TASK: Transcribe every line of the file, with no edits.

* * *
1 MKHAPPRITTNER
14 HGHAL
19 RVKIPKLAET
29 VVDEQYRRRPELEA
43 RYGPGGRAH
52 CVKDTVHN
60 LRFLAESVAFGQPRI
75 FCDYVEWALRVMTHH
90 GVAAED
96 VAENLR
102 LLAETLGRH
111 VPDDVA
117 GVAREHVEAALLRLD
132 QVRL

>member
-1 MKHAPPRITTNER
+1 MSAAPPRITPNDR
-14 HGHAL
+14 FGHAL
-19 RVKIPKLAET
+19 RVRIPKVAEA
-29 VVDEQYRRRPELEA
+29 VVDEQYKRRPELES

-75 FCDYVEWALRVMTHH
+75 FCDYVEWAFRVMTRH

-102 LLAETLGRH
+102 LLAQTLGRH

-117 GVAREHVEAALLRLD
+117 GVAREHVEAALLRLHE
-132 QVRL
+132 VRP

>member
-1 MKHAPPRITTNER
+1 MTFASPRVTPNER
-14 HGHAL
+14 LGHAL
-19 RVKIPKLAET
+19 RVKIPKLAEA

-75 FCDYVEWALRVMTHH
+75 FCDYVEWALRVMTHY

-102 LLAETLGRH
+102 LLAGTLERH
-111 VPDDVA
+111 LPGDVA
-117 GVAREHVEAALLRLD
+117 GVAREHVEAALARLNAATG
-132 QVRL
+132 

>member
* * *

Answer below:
1 MKHAPPRITTNER
14 HGHAL
19 RVKIPKLAET
29 VVDEQYRRRPELEA
43 RYGPGGRAH
52 CVKDTVHN
60 LRFLAESVAFGQPRI
75 FCDYVEWALRVMTHH
90 GVAAED
96 VAENLR
102 LLAETLGRH
111 VPDDVA
117 GVAREHVEAALLRLD
132 QVRL

>member
-1 MKHAPPRITTNER
+1 MSAAPPRITPNDR
-14 HGHAL
+14 FGHAL
-19 RVKIPKLAET
+19 RVRIPKVAEA
-29 VVDEQYRRRPELEA
+29 VVDEQYKRRPELES

-75 FCDYVEWALRVMTHH
+75 FCDYVEWAFRVMTRH

-102 LLAETLGRH
+102 LLAQTLGRH

-117 GVAREHVEAALLRLD
+117 GVAREHVEAALLRLHE
-132 QVRL
+132 VRP

>member
-1 MKHAPPRITTNER
+1 MTFASPRVTPNER
-14 HGHAL
+14 LGHAL
-19 RVKIPKLAET
+19 RVKIPKLAEA

-75 FCDYVEWALRVMTHH
+75 FCDYVEWALRVMTHY

-102 LLAETLGRH
+102 LLAGTLERH
-111 VPDDVA
+111 LPGDVA
-117 GVAREHVEAALLRLD
+117 GVAREHVEAALARLNAATG
-132 QVRL
+132 

>member